Court Documents: Weston nursing home closes after parent company owes more than $13 million in debt

Published: Feb. 4, 2019 at 7:24 PM CST
Email This Link
Share on Pinterest
Share on LinkedIn

Loved ones of residents affected by a nursing home that suddenly closed in Weston two weeks ago said they had either little or no notice.

Atrium Post Acute Care of Weston closed January 25, leaving 28 residents without a place to go. Court documents and federal inspection reports show the senior care company has not been able to pay its bills; it is more than $13.5 million in debt, which was beginning to affect residents' care.

On January 21, North Central Health Care Adult Protective Services was notified that Atrium in Weston would close. In just four days, NCHC worked to relocate 25 of the Atrium residents to facilities within central Wisconsin. The state's Family Care agency handled three others. Nine of the 28 residents were placed at NCHC's Mount View Care Center in Wausau.

Jessica Meadows, NCHC's communications and marketing manager said many local nursing homes were quick to provide help and respond. NCHC also encouraging employees of Atrium to seek employment at North Central Health Care.

The daughter of one of the residents lives in California. She said she learned about the closure through a Facebook post after her father was already transferred to a new care facility.

"It was very stressful for me, for a few hours, I'm wondering what the heck happened to my dad? Did they just throw him out on the street? I had no idea, I couldn't find out any answers," Jane Johnson told 7 Investigates.

Her dad's guardian who lives nearby told 7 Investigates she initially learned about the closure on the news. She said she was in contact with the Atrium facility almost daily. She was officially informed by Adult Protective Services, not Atrium, that the facility was closing and they were moving him to a new care facility. That was just the day before the actual move.

State law requires care facilities to provide the guardian 30 days written notice prior to relocating a resident.

In August, the U.S. Centers for Medicare and Medicaid Services inspected the facility. The inspector said in the report that the company did not ensure enough money was available to provide safe and efficient management of the facility. Food stopped being delivered and the nursing home administrator told the inspector were told by the corporation to purchase food with pre-paid debit cards. The administrator said that was because the company did not pay the delivery company.

The main phone line was also shut off and the administrator said the facility had to direct families, resident representatives, and physicians to call another line.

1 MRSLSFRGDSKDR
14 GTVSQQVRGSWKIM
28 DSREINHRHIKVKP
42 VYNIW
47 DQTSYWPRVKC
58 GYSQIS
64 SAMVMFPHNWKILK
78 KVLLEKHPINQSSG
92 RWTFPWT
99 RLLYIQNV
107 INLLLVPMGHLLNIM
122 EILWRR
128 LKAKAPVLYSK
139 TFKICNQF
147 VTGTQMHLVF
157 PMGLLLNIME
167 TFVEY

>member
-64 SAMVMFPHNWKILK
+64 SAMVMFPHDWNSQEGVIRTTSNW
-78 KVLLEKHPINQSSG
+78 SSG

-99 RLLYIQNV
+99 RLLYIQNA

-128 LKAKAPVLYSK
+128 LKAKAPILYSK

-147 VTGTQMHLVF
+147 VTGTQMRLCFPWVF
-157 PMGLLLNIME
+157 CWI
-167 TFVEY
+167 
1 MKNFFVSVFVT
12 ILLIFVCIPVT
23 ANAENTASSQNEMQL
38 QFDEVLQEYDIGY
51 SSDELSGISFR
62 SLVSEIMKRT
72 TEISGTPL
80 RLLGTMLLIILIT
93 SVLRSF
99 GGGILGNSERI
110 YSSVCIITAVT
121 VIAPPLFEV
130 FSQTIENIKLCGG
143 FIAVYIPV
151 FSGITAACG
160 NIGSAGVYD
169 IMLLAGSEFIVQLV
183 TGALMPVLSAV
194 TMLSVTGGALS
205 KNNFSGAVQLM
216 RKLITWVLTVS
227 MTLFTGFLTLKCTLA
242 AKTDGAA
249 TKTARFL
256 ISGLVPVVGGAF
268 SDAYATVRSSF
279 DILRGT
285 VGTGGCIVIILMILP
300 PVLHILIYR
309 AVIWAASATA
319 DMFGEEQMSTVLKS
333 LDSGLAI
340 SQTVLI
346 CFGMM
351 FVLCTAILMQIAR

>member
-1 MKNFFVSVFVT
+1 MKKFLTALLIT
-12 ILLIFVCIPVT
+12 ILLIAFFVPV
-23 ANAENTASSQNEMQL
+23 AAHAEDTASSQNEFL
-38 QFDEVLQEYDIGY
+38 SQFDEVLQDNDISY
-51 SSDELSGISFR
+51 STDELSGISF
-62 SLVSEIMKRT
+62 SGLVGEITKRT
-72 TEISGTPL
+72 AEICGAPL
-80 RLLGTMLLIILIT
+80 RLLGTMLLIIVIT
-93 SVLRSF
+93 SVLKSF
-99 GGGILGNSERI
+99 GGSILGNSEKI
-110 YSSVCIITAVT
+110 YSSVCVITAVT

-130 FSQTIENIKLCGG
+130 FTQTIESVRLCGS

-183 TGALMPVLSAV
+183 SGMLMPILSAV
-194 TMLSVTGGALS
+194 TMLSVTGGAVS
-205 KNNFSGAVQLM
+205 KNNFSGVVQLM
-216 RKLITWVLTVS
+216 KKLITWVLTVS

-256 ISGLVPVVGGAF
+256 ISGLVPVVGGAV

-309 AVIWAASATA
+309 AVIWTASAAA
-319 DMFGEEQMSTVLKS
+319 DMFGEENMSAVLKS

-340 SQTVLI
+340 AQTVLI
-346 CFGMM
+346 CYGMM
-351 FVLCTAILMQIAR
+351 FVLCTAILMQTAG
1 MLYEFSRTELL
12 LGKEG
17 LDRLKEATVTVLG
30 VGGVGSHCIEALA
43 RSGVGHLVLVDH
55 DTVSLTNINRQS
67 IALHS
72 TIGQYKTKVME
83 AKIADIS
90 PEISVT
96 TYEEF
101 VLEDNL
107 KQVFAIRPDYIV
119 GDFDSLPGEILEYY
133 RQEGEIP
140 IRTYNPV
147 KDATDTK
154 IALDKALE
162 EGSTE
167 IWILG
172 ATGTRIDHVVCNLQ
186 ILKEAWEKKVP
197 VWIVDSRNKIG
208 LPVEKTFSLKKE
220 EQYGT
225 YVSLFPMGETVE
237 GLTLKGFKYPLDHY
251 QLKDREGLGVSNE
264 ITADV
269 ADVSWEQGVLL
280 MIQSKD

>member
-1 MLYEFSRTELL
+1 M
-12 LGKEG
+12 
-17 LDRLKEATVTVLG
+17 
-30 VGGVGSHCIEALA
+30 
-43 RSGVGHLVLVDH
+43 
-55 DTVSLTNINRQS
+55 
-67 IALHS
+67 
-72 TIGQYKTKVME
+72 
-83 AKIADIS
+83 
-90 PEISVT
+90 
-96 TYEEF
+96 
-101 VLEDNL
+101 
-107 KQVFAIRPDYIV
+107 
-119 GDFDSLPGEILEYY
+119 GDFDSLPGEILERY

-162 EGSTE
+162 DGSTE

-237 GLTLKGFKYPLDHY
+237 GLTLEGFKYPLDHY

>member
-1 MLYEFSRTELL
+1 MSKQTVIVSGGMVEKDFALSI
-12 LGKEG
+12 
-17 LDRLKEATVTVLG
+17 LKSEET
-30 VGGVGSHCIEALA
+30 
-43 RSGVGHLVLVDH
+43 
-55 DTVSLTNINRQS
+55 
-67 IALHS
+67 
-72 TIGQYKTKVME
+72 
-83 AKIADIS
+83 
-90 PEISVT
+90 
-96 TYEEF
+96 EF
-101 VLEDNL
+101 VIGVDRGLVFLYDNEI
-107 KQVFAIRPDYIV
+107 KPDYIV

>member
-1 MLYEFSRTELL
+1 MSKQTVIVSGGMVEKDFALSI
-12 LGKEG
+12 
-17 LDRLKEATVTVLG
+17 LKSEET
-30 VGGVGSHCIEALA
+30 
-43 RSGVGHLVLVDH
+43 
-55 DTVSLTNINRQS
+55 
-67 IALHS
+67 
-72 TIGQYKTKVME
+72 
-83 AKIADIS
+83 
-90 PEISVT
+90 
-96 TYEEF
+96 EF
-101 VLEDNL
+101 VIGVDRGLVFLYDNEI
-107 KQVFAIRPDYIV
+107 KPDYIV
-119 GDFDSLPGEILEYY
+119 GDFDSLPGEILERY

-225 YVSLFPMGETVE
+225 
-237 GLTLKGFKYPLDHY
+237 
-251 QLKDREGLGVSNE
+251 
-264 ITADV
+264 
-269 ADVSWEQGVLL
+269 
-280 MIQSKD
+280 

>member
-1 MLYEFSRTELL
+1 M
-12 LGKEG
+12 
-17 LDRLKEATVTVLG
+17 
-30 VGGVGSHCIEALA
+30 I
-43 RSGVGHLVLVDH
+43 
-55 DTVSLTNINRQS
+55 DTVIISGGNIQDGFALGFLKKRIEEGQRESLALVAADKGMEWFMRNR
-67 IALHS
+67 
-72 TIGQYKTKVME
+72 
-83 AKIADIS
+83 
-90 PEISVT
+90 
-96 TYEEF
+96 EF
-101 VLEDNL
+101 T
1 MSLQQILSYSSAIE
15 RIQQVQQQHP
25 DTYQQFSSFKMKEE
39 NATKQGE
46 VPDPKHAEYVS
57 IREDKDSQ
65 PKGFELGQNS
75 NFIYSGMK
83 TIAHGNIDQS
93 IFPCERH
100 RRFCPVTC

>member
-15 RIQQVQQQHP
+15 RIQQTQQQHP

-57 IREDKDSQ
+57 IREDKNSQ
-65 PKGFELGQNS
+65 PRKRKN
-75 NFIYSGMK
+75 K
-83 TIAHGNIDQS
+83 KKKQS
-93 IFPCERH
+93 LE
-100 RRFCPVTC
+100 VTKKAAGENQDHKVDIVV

Shortly after that inspection, the loan company for Atrium filed a civil case in Wood County, as Atrium has locations in that county as well. The judge appointed attorney Michael Polsky of Beck, Chaet, Bamberger & Polsky, S.C. to be a Receiver, the person who will take charge of the company's assets to ensure the company can pay its $13.5 million debt.

Between September, 2018 and January, 2019, seemingly endless claims of unpaid services were filed with the court, along with claims on behalf of the company for debts families and residents owe the facilities.

Mid-January, Polsky filed an emergency motion to relocate residents and close the Weston and Appleton facilities. He reported the company lost more than $2 million in just four months, with those two facilities losing the most.

Both facilities have not paid rent in that same time. He said the landowner, who is the same land owner for both locations, even listed the site for sale, however Polsky said he did not believe there have been any offers submitted.

He said Atrium has no funds to pay rent to those facilities. The Appleton and Weston locations also have the most openings for residents and staff: averaging 33 residents for a 128-bed facility, and 14 open staff positions.

He claimed the facilities were unsustainable and that the current trajectory of the facilities would make them unable to provide quality care to residents and put a strain on the 32 remaining facilities.

The Wisconsin Department of Health Services and Attorney General Josh Kaul asked the judge for an injunction on that motion, blocking Polsky from closing any facilities or transferring residents. They said relocating residents this quickly violates state law that protects nursing home residents from experiencing trauma from transferring. They said it would also cause panic for residents, staff, and loved ones.

"In addition to the motion filings, DHS has received word from a provider indicating that neither the floor nurses nor the residents had been made aware of the pending closures," DHS attorneys stated in court documents.

DHS also claimed it learned that the loan company would no longer Chilton and Neenah facilities as well.

Shortly after DHS and Kaul asked for an injunction, Polsky filed an emergency motion to surrender the Weston, Appleton, Neenah, and Chilton properties to DHS. He stated the loan company was no longer going to fund operations at those four locations, including during Polsky's 90-day relocation plan.

January 24, the day before the four facilities ultimately closed, the judge granted the injunction prohibiting the facilities from closing and the residents from being transferred.

7 Investigates has reached out to Atrium and Polsky numerous times, but neither have responded.